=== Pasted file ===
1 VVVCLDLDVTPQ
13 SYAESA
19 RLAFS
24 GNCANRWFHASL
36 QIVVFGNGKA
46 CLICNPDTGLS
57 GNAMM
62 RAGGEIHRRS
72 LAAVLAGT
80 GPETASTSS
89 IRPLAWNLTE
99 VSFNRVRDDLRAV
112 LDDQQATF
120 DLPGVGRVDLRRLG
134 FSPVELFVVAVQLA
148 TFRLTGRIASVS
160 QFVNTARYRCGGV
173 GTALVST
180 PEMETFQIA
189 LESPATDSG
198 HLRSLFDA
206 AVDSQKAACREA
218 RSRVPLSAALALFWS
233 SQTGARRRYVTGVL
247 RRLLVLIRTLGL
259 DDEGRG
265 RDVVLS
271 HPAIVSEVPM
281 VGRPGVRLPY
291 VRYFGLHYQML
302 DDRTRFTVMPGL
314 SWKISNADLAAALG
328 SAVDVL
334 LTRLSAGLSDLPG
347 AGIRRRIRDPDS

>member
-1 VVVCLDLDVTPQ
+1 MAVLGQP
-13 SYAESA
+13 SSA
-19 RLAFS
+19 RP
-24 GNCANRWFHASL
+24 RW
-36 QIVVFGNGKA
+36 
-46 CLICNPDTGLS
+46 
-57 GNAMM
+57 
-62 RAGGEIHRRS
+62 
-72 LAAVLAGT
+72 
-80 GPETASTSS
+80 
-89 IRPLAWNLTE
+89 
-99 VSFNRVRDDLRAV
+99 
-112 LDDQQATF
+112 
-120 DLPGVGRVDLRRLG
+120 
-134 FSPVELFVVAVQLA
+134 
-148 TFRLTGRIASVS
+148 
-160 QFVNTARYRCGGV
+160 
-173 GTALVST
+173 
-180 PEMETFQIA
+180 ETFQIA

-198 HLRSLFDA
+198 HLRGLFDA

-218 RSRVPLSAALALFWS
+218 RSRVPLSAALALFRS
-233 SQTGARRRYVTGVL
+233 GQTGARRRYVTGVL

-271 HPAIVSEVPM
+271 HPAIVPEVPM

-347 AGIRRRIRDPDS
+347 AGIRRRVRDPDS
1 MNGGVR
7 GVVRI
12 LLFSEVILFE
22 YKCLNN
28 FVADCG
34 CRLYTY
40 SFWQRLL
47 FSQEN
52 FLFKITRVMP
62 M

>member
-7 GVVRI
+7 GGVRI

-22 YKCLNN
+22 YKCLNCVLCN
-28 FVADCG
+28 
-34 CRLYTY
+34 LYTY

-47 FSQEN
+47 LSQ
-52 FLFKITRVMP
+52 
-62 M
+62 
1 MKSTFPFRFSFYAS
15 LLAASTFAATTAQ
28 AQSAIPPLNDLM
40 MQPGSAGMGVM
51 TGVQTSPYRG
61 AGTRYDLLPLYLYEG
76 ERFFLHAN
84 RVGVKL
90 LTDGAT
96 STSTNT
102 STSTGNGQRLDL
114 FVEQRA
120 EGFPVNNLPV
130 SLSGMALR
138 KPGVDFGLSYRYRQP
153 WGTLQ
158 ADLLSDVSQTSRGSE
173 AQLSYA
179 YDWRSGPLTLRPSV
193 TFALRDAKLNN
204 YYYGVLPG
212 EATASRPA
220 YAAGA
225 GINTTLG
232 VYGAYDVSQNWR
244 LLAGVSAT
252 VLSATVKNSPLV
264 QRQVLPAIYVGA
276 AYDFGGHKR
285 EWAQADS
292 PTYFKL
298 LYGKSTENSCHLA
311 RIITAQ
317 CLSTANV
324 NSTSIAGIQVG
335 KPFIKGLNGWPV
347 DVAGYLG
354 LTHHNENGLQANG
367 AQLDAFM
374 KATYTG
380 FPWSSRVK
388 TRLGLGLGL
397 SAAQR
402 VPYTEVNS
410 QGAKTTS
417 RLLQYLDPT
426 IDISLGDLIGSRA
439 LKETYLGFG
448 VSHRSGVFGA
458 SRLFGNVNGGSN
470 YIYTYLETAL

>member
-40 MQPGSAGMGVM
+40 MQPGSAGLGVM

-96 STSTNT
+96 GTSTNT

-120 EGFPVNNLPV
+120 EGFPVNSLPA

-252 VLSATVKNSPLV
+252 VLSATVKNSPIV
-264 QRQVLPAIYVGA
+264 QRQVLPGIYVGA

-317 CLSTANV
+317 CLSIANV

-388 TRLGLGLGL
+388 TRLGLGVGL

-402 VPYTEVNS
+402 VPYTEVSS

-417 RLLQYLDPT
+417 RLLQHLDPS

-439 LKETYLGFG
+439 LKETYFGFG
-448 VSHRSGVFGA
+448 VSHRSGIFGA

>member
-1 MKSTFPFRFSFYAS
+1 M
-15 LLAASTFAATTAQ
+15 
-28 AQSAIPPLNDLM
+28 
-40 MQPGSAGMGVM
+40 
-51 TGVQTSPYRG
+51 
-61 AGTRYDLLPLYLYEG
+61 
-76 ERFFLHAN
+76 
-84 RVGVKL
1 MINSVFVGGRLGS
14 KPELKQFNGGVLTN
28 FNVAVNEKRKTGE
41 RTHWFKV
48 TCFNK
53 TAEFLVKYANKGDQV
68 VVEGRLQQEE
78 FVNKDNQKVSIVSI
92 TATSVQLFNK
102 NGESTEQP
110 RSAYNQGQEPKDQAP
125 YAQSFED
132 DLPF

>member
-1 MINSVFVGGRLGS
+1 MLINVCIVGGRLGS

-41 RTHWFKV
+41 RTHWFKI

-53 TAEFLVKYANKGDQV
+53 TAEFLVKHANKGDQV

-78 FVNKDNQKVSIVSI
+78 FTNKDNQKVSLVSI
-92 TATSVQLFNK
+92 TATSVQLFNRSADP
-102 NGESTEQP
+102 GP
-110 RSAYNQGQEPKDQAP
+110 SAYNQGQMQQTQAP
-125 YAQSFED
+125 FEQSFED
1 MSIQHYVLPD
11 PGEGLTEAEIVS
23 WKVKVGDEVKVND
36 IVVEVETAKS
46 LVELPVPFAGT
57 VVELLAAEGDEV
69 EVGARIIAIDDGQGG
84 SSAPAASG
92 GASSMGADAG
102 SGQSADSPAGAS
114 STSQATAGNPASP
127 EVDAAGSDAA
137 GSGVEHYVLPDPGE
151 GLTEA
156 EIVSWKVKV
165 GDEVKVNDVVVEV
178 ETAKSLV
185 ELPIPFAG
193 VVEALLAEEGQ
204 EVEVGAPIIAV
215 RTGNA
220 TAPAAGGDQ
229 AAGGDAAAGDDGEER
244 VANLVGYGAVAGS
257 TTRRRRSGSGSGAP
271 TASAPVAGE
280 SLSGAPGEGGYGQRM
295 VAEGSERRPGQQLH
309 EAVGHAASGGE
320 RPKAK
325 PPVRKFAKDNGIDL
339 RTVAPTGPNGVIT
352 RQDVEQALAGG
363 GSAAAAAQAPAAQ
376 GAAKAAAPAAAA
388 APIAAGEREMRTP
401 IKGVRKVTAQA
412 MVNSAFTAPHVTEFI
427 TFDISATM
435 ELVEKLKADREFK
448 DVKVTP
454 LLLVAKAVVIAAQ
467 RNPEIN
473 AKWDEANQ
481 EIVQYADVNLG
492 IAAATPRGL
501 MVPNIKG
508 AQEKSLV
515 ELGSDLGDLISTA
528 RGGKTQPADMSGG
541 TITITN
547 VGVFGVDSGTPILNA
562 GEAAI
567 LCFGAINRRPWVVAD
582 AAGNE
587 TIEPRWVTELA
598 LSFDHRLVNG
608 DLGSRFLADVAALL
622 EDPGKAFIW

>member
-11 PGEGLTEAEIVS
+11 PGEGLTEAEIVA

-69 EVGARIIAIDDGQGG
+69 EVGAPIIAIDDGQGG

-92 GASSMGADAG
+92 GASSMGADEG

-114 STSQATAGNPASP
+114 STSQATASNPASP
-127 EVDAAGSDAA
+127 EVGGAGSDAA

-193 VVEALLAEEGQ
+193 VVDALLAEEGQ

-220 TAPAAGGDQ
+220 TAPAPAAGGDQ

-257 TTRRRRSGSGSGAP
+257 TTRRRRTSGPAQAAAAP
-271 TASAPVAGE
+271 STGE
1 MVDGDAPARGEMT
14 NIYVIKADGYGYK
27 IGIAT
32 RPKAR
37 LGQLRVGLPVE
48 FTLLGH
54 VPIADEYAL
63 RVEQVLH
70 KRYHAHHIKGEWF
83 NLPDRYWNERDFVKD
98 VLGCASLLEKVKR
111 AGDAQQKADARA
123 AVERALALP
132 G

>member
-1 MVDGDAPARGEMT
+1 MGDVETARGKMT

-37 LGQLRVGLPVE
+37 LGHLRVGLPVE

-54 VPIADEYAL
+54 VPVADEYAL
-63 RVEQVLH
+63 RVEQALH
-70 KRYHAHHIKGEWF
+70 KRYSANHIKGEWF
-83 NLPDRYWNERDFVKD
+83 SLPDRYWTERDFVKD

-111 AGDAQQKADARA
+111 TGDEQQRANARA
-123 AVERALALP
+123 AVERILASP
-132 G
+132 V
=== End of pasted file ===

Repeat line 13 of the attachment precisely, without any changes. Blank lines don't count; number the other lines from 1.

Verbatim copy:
112 LDDQQATF